The keynote speaker for the event was Chokwe Lumumba, the Jackson, Mississippi mayor who in September told Al Jazeera: "Nowadays you've got to call yourself a 'change agent' or something, or else you'll make people scared. But I am a revolutionary."
Unlike Charles Barron, Lumumba does wear suits. But his political philosophy grew from the same intellectual root. In fact, the two have known each other for decades. Like Barron, Lumumba first entered the public stage as an activist--he served as vice-president of the Republic of New Afrika, an organization founded in 1968 to promote creating an independent black nation out of several southern states. He eventually channeled his advocacy into law, specializing in criminal defense.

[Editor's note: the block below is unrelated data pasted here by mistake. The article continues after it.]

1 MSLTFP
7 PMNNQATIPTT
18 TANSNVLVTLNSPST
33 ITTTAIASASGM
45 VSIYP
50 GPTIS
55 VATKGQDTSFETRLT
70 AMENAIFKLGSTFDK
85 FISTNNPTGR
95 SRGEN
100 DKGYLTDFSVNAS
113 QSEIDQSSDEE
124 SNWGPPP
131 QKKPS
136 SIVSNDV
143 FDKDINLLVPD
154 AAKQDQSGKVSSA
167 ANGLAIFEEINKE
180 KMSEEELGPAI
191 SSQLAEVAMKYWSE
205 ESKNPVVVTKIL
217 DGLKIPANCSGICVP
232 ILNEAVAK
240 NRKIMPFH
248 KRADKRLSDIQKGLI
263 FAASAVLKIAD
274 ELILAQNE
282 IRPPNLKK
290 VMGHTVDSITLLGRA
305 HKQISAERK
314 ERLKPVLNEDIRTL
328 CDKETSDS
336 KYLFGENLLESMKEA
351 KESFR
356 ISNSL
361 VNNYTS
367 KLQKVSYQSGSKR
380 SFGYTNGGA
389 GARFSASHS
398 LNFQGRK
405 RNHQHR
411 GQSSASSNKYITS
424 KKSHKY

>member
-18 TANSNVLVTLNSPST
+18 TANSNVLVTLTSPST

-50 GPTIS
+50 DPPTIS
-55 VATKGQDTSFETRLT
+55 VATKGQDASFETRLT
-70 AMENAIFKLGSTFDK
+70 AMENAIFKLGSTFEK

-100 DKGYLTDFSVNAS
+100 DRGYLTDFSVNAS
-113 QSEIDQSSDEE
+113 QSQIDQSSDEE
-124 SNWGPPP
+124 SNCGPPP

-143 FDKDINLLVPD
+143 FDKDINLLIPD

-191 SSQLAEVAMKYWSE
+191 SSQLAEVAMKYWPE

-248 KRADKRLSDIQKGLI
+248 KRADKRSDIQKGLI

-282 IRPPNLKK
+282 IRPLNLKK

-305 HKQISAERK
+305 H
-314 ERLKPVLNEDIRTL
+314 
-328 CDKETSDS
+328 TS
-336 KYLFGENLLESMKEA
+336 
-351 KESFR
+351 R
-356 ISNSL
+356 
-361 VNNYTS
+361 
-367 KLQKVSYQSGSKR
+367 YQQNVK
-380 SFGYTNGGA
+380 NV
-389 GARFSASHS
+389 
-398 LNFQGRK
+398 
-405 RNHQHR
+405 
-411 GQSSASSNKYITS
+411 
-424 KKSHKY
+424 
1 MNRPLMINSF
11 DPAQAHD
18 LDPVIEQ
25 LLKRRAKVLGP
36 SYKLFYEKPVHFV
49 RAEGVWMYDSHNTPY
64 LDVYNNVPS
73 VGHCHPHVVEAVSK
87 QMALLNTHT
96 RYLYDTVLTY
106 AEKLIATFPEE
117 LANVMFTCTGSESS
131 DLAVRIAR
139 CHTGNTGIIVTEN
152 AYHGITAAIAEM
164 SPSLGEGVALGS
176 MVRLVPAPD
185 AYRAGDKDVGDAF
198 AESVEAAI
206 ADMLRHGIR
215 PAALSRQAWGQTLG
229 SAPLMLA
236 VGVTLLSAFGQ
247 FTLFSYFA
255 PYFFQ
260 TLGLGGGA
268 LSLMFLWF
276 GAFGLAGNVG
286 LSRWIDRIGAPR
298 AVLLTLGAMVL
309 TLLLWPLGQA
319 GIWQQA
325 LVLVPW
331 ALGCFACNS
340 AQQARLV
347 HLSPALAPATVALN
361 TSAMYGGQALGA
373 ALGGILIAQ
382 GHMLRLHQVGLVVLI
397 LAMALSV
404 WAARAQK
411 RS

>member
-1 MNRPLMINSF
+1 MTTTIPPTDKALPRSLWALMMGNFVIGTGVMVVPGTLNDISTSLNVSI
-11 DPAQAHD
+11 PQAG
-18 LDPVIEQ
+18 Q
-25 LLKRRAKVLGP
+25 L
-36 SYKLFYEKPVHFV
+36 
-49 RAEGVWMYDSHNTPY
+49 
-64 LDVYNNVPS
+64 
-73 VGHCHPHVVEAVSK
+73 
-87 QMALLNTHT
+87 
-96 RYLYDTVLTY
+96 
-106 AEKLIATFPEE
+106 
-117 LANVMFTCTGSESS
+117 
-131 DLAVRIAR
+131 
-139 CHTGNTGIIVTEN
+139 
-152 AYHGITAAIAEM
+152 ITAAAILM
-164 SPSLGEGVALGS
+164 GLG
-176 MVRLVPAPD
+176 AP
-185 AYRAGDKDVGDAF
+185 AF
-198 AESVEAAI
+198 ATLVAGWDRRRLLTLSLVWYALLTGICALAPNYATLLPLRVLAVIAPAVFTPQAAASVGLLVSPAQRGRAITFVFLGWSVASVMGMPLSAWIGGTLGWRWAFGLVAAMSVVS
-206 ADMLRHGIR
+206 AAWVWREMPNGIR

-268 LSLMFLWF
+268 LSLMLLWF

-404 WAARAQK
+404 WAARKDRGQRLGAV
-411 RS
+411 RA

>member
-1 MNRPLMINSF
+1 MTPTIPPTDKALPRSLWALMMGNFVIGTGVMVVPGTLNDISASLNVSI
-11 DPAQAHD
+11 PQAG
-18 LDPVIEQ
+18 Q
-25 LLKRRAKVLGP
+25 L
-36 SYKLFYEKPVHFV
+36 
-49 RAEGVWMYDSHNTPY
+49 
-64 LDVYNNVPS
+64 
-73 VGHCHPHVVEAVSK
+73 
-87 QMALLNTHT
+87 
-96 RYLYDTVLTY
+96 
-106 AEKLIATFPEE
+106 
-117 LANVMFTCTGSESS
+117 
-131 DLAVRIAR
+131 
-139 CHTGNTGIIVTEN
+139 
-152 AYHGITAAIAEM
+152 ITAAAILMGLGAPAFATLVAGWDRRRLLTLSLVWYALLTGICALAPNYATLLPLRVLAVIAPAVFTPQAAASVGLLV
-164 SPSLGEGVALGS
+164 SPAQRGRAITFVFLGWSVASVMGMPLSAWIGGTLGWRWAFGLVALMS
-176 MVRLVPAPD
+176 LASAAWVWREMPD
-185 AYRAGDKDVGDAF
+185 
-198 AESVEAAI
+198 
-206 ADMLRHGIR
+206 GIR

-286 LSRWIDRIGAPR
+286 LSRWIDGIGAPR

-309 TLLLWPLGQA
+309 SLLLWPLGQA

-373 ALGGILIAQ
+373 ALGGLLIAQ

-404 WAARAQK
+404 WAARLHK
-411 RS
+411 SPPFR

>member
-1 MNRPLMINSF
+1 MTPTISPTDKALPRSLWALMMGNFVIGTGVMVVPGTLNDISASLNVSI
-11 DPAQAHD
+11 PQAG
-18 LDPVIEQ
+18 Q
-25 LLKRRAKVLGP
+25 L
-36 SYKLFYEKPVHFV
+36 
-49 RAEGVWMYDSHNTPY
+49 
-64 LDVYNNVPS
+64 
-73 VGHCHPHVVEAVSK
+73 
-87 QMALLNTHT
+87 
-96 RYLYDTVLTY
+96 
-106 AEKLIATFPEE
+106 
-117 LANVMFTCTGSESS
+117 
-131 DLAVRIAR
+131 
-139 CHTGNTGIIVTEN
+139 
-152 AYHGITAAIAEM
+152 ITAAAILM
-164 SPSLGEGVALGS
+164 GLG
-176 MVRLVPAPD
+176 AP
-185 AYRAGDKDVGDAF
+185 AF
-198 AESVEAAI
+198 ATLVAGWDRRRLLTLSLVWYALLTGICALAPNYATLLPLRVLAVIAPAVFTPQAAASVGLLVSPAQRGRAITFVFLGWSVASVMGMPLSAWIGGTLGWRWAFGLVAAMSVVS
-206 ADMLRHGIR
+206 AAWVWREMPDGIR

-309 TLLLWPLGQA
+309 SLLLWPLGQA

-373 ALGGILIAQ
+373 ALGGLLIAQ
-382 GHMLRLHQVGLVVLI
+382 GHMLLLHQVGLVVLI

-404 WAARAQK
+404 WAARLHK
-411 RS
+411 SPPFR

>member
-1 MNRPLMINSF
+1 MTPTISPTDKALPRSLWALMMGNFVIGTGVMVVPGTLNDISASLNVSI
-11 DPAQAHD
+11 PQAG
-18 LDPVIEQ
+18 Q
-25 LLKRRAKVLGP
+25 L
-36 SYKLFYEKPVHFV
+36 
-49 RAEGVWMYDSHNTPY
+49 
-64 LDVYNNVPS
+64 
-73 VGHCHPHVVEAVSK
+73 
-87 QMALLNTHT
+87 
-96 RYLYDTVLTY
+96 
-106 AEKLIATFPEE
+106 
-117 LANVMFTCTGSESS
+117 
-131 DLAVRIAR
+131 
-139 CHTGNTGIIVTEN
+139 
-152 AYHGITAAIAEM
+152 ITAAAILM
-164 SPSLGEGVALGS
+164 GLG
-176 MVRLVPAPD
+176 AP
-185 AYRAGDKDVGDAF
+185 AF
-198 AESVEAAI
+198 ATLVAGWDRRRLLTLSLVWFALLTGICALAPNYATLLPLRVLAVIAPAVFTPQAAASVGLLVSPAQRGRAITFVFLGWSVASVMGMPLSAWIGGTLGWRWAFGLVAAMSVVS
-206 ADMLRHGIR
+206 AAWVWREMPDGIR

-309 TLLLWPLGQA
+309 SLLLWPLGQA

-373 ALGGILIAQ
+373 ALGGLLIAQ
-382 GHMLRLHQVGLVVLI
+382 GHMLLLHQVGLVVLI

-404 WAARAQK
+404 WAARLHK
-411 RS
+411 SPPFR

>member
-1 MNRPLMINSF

"It's not like a last man standing kind of thing," says Barron. "I see the radical movement picking up a little steam in the electoral arena."
He can rattle off the examples. There's Ras Baraka, the city councilman in Newark and son of poet-activist Amiri Baraka. And then in Detroit, there's JoAnn Watson, the civil rights activist who served on the city council from 2003 to 2013, and Kwame Kenyatta, a councilman from 2005 to 2013. Kenyatta now works on Lumumba's staff.
"I see a resuscitation, a revival of black radicals actually winning seats," says Barron. "Remember in the '60s black radicals didn't win a lot of the electoral seats."
Huey Newton ran for U.S. congress. Bobby Seale ran for mayor of Oakland. Elaine Brown ran for Oakland City Council. Eldridge Cleaver ran for president. Each one lost.
"We maintain that radical spirit," says Barron. "And won elections. I don't know of a time in history that many radicals won seats."